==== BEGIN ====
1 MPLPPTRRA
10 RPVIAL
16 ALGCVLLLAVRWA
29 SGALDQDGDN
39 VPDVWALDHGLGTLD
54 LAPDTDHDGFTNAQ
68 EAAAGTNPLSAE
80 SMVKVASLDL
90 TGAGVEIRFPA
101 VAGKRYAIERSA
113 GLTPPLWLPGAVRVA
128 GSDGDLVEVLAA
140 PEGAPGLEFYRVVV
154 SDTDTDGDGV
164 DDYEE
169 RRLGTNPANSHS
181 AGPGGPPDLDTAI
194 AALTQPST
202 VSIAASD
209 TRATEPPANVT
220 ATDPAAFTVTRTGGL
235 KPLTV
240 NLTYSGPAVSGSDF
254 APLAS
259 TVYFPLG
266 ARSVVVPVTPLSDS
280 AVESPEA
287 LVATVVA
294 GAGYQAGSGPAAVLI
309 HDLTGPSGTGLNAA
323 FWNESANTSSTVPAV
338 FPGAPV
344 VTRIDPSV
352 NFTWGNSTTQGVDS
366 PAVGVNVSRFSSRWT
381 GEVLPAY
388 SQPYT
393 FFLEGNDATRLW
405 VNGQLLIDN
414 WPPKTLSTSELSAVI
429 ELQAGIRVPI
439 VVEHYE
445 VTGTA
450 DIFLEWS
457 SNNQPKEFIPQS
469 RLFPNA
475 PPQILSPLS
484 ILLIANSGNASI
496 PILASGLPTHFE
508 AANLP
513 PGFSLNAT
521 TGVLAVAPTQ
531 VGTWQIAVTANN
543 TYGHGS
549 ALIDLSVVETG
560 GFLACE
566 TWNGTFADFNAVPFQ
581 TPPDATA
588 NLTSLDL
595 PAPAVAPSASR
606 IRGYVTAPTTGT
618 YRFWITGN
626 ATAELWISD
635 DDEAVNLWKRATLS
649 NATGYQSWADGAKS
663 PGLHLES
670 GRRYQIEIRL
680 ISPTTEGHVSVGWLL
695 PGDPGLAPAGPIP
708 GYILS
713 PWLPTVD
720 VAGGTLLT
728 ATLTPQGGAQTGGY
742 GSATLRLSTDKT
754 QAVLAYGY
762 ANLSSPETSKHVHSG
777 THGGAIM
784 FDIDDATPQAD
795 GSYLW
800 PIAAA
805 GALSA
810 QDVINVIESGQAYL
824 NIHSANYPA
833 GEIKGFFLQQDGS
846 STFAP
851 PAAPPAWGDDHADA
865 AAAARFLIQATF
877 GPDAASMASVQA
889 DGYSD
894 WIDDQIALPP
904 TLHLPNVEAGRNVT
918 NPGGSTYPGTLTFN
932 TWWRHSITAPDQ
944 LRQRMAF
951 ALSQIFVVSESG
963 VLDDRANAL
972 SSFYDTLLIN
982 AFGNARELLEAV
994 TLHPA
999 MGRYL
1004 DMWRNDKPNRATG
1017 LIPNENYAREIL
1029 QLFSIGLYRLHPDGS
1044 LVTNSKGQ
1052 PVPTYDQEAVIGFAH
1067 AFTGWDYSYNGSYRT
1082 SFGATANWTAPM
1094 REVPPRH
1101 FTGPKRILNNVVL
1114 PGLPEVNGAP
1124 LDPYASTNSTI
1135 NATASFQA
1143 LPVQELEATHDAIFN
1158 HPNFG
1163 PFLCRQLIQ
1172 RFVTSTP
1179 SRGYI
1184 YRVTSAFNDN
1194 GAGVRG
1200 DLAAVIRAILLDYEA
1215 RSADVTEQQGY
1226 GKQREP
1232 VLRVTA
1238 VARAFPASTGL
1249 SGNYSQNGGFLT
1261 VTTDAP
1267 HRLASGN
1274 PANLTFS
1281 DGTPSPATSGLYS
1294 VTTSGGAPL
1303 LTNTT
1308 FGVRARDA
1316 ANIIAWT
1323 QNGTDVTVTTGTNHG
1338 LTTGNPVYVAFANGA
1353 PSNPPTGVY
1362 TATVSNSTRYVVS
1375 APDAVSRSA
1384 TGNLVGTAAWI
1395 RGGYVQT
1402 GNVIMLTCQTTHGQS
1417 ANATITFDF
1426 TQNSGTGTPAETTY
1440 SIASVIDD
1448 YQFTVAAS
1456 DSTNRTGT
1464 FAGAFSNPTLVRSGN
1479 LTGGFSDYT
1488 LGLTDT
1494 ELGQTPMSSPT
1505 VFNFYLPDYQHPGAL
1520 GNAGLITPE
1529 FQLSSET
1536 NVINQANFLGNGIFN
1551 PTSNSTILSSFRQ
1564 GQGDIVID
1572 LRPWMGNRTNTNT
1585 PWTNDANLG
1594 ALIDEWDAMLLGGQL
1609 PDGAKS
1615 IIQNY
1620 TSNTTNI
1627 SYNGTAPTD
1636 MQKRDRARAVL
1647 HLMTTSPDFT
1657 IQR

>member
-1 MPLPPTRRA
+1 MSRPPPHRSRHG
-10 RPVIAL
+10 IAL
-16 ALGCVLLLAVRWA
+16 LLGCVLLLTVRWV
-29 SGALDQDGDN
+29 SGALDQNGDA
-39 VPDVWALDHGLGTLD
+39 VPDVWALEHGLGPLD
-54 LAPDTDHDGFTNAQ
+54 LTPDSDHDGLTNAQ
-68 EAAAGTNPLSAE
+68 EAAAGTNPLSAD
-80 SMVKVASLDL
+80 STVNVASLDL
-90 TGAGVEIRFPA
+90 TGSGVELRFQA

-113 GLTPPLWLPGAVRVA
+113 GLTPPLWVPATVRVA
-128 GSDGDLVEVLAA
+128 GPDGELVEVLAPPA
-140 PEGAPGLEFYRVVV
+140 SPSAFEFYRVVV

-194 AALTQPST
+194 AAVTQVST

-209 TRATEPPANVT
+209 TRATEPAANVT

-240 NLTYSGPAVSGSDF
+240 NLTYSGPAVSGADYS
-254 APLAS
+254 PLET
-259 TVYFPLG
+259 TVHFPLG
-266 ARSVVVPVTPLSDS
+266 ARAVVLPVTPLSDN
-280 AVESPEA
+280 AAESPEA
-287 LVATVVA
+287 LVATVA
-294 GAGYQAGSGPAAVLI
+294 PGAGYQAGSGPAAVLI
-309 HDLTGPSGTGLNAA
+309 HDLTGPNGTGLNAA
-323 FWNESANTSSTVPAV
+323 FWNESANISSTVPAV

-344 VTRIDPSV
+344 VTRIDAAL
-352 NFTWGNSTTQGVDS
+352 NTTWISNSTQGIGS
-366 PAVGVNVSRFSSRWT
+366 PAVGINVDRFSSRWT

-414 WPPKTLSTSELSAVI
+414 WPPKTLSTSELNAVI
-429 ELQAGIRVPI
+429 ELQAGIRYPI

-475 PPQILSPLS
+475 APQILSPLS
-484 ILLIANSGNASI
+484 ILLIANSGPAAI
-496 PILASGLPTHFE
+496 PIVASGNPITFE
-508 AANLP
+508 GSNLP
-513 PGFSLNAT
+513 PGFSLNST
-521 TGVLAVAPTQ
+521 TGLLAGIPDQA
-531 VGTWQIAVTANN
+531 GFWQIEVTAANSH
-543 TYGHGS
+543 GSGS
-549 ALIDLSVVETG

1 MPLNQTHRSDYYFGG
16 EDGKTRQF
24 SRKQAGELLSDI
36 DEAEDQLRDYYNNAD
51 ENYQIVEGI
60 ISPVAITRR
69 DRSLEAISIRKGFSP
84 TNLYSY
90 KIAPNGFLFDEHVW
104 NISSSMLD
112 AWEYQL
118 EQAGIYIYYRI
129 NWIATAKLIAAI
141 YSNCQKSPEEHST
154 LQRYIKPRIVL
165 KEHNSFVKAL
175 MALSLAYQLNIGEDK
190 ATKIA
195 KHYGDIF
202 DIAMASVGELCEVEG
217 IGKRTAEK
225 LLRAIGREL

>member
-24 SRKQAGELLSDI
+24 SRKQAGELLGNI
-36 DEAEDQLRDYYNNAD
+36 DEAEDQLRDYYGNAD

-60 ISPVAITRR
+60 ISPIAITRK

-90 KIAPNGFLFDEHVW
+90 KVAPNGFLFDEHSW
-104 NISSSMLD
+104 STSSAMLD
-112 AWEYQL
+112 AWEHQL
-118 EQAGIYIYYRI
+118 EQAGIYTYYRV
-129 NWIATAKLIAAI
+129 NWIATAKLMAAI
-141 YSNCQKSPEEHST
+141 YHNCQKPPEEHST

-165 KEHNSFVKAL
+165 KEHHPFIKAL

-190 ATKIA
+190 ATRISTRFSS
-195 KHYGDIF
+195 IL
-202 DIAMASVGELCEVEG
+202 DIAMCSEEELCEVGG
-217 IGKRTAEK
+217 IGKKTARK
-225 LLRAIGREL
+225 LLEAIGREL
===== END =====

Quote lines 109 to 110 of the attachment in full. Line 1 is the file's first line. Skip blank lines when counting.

1101 FTGPKRILNNVVL
1114 PGLPEVNGAP